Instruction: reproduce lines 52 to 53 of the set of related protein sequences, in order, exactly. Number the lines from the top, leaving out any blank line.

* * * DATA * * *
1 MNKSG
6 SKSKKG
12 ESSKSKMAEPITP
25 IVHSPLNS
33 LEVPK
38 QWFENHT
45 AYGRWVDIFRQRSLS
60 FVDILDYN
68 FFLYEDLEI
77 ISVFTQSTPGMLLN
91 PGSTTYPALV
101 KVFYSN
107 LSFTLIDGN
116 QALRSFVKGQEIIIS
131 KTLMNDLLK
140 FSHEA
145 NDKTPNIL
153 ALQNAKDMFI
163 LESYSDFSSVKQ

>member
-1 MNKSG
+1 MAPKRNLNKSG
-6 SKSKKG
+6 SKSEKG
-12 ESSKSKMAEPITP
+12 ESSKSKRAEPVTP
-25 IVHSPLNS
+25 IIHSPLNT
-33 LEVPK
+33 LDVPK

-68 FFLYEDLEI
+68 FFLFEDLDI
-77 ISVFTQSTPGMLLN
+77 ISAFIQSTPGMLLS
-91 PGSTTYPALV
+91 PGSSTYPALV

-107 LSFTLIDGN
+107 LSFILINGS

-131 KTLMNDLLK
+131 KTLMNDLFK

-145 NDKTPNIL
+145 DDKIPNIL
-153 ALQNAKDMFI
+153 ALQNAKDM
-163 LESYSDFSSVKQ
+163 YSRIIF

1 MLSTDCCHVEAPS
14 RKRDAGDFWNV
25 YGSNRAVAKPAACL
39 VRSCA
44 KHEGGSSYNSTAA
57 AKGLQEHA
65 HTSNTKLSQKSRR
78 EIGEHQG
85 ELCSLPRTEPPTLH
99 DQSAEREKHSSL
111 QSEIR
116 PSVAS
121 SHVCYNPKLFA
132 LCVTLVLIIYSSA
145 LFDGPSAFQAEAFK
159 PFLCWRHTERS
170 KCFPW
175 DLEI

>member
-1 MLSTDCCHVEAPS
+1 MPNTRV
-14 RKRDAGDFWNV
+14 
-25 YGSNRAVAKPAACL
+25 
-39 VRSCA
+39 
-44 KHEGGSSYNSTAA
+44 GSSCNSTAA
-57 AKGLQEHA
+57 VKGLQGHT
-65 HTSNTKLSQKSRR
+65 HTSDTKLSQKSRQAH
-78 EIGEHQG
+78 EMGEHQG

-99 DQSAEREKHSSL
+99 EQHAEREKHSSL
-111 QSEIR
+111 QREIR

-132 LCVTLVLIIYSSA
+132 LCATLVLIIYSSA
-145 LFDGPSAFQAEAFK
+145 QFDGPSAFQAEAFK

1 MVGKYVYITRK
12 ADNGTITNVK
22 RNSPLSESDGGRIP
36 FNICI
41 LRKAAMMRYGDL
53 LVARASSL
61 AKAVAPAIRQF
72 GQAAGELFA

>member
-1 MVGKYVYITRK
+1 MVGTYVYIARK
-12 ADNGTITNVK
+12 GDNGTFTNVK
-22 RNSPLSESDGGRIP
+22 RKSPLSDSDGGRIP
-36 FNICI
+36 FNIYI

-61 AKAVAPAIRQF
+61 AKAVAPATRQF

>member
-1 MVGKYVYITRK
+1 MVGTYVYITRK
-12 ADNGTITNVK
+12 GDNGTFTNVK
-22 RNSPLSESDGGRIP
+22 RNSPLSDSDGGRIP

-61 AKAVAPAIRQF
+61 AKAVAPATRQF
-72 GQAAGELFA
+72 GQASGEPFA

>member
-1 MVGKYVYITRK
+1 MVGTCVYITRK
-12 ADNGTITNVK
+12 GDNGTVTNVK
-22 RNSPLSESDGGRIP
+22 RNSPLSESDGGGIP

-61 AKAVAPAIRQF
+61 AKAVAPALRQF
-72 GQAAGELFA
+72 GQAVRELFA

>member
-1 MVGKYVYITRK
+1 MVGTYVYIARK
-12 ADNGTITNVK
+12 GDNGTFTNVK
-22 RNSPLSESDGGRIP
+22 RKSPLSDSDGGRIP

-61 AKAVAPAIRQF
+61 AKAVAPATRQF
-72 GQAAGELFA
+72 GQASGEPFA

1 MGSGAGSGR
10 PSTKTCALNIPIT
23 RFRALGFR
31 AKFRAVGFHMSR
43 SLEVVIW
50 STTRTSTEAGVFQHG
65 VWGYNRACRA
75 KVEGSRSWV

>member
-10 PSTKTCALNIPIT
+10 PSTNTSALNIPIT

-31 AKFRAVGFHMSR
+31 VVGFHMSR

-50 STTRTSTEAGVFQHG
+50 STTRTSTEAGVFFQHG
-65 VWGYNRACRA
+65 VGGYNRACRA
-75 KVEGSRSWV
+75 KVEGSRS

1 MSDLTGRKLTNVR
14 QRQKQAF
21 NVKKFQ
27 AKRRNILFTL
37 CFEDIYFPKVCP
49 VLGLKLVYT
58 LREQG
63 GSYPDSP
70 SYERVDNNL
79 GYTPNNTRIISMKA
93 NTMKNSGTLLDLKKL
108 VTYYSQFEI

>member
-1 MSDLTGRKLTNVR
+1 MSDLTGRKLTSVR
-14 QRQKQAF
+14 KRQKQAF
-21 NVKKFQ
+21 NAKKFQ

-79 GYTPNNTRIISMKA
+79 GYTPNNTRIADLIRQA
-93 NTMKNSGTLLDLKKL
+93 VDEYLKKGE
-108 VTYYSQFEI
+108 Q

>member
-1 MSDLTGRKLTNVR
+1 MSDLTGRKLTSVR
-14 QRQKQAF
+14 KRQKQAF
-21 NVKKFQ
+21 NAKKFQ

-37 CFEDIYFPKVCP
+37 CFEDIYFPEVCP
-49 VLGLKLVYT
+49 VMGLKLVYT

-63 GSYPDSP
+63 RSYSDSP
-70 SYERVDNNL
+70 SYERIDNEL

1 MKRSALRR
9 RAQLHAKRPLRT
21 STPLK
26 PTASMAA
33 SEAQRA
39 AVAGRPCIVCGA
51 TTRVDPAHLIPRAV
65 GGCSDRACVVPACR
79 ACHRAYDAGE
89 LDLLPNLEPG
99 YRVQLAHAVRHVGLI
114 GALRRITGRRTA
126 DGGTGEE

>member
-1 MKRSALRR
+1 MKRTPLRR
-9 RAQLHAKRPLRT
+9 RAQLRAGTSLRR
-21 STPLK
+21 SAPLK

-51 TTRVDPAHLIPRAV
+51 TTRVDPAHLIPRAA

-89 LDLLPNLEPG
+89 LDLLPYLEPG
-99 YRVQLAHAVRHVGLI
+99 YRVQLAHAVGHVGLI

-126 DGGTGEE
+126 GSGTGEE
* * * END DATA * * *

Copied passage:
57 AKGLQEHA
65 HTSNTKLSQKSRR